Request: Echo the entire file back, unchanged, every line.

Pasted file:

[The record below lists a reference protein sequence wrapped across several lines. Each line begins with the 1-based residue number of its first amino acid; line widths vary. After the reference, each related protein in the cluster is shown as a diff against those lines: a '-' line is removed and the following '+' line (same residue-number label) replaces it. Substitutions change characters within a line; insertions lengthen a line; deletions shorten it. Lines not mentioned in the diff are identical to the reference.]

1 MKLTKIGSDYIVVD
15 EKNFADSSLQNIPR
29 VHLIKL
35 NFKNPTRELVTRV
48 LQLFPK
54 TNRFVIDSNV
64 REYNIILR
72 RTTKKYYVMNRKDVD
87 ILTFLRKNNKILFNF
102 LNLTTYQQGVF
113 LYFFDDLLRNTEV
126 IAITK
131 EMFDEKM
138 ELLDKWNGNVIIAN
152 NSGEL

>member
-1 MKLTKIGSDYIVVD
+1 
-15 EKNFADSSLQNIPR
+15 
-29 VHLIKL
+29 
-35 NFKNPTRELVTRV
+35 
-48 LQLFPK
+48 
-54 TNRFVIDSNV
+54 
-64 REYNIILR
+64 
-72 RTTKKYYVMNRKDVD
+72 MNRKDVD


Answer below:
[The record below lists a reference protein sequence wrapped across several lines. Each line begins with the 1-based residue number of its first amino acid; line widths vary. After the reference, each related protein in the cluster is shown as a diff against those lines: a '-' line is removed and the following '+' line (same residue-number label) replaces it. Substitutions change characters within a line; insertions lengthen a line; deletions shorten it. Lines not mentioned in the diff are identical to the reference.]

1 MKLTKIGSDYIVVD
15 EKNFADSSLQNIPR
29 VHLIKL
35 NFKNPTRELVTRV
48 LQLFPK
54 TNRFVIDSNV
64 REYNIILR
72 RTTKKYYVMNRKDVD
87 ILTFLRKNNKILFNF
102 LNLTTYQQGVF
113 LYFFDDLLRNTEV
126 IAITK
131 EMFDEKM
138 ELLDKWNGNVIIAN
152 NSGEL

>member
-1 MKLTKIGSDYIVVD
+1 
-15 EKNFADSSLQNIPR
+15 
-29 VHLIKL
+29 
-35 NFKNPTRELVTRV
+35 
-48 LQLFPK
+48 
-54 TNRFVIDSNV
+54 
-64 REYNIILR
+64 
-72 RTTKKYYVMNRKDVD
+72 MNRKDVD